This essay is Thrilling Days of Yesteryear’s contribution to the Darling Deborah (Kerr) Blogathon, which is being hosted today by Sophie at Waitin’ on a Sunny Day in honor of the actress’ 90th birthday (Deborah’s, not Sophie’s). For a list of the blogathon’s other participants, mosey on over here.
Lovely Irish colleen Bridie Quilty (Deborah Kerr) sets out for
on the occasion of her 21st birthday in 1944 and obtains an audience with Michael O’Callaghan (Brefni O’Rorke), who works at an art gallery in the city. O’Callaghan has never met Bridie, but she is well acquainted with him…having heard her father Danny’s stories about how the two fought side by side against the British in the struggle for Ireland’s independence in 1916. Her head filled with his tales of heroism (that some of the people in her hometown hint possess a bit more blarney than usual), Bridie wants to join the Irish Republican Army and asks O’Callaghan for his help…but with maturity and age, O’Callaghan is no longer fighting that fight (the War of Independence ended in 1921) and as such refuses her request, leaving her disillusioned and disappointed. Dublin
Bridie’s salvation comes in the form of a chance meeting with a man named Miller (Raymond Huntley) in a book shop…though it isn’t their first meet-up; they were first introduced to one another during her train trip to Dublin. Miller is mistaken by Bridie to be an Englishman (and consequently her sworn enemy) but he is actually a Nazi spy, and his presence at the book shop is to meet with another confederate to discuss the recent capture of a third Nazi agent, Oscar Pryce (David Ward)…who is being held by the British. Pryce possesses information vital to the German cause and Miller’s assignment is to institute a jail break so that will free Pryce and allow him to reveal to the Germans all that he knows. Miller enlists Bridie’s help by having her get work in a pub in the nearby town of
, where she romances a soldier or two in order to get the skinny on Pryce’s situation and the logistics of when he will be moved. When a young British Army lieutenant named David Baynes (Trevor Howard) arrives in town, Miller identifies him as a counterintelligence officer and has Bridie keep him occupied so that he won’t interfere with Pryce’s escape. Wynbridge Vale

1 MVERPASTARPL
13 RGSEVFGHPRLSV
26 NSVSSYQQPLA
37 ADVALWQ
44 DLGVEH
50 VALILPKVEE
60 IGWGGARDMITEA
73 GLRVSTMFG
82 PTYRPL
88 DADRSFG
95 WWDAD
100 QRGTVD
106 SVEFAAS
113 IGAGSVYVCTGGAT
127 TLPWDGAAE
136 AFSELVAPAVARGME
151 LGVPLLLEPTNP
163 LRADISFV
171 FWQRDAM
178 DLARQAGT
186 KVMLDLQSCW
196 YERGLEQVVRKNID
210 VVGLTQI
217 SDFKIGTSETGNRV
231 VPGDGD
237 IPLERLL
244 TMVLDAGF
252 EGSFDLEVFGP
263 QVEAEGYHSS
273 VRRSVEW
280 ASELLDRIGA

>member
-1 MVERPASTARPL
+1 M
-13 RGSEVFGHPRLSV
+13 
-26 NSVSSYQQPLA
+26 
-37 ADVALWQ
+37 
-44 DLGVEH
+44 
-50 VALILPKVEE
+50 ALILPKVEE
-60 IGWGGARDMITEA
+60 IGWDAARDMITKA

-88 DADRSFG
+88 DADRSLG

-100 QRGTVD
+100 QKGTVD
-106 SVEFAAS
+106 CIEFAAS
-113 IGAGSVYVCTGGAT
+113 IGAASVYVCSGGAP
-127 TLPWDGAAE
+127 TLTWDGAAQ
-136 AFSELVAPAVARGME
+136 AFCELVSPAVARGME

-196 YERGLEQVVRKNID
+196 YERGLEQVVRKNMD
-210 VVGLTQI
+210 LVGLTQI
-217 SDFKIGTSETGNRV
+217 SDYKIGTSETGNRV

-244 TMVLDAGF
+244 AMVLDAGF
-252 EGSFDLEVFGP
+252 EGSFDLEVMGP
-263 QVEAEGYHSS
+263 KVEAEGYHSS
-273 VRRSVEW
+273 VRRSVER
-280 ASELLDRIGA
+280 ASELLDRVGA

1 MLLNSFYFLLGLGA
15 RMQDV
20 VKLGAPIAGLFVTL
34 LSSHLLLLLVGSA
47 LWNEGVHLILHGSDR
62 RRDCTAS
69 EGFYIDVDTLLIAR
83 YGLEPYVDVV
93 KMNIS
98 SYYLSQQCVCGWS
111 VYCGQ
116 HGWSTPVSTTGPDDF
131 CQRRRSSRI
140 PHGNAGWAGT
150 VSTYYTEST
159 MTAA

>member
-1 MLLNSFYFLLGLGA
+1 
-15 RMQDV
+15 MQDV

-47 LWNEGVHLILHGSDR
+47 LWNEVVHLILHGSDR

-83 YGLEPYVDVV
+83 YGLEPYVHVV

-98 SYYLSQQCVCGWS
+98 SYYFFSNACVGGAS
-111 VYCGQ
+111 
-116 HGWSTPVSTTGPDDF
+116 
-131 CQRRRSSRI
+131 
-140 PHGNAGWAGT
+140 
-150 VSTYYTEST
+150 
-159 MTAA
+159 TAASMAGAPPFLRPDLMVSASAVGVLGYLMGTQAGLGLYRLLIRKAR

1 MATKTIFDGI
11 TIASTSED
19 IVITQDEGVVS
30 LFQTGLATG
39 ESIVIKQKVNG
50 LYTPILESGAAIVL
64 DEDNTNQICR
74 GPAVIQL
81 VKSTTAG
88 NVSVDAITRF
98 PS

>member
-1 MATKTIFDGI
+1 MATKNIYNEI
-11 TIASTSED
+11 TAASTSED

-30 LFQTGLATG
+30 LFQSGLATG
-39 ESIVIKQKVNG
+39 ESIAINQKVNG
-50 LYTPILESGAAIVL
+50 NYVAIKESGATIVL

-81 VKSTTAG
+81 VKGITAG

Things do not go smoothly in Pryce’s bid for freedom, however. Miller breaks his fellow spy out of jail but in a shootout with soldiers in a tunnel, Pryce is recaptured and a wounded Miller barely makes it back to the pub, where he hides out in Bridie’s room. Upon her arrival, he informs her that he hasn’t long to live and that she must carry out a set of instructions that will take her to the Isle of Man to obtain a notebook belonging to Pryce containing secrets important to German intelligence. Bridie’s mission is compromised by Baynes, who takes off after her in hot romantic pursuit…and when Bridie does get to the notebook, she finds that its contents could very well change the direction of the war…and not for the better as far as her countrymen are concerned.
The opening credits of I See a Dark Stranger (1946) identify the film as being written (with Wolfgang Wilhelm) and produced by Frank Launder and Sidney Gilliat, the two men best known for the screenplays of Alfred Hitchcock’s The Lady Vanishes (1938) and its “remake” (yes, I am being facetious) directed by Carol Reed, Night Train to Munich (1940). Three years after Night Train, the talented duo co-directed their first film, Millions Like Us (1943), which inspired them to form their own company, Individual Pictures, in 1945. Beginning with The Rake’s Progress (1945), Launder and Gilliat produced at the studio such film classics as Green for Danger (1946) and Wee Geordie (1955)—they would work on a total of forty movies throughout their career, most notably the successful film series based on Ronald Searle’s cartoon creations that kicked off in 1954 with The Belles of St. Trinian’s.
Although Launder and Gilliat collaborated on their screenplays, the two men would often trade off on directorial assignments…with Frank tackling the comedy films and
preferring movies about mystery and suspense. So Dark Stranger is definitely a curio; it’s a suspense film, as espionage tales usually are…there are some real nail-biting moments including a Hitchcockian sequence in which Bridie must dispose of Miller’s body (she’s placed it in the wheelchair that she uses to push an elderly gentleman around in as part of her pub duties) without attracting suspicion and when our heroine finds the notebook with the classified information a voice behind her cries out “Don’t move! Stay where you are! (It turns out to be a photographer taking a still.) Sidney
But Dark Stranger is also leavened with many light comedic moments very much in the mold of the previously mentioned Lady Vanishes. When the film’s narrative takes the characters to the Isle of Man, there are two security officers there—played by Garry Marsh (whose character’s name is Captain Goodhusband) and Tom Macaulay—that are so Charters and Caldicott-like I’d bet dollars to donuts Launder and Gilliat approached Basil Radford and Naunton Wayne to play the parts (but were probably turned down). Every scene the two officers are in is played for laughs (their assistant, who first enters their shared office blowing her nails in an attempt to dry the polish, is later referred to as “darling” by Goodhusband before he corrects himself with “corporal”), despite the fact that they’re in charge of locating Bridie’s whereabouts when she’s wanted for questioning. When the proprietress (Joan Hickson) of a Manx hotel says with concern, “I hope this doesn't mean that someone has escaped from the internment camp and is staying at the hotel” Macaulay’s Lt. Spanwick cracks: “If the food I've had here is anything to go by, they're more likely to escape from the hotel and beat it for the internment camp.”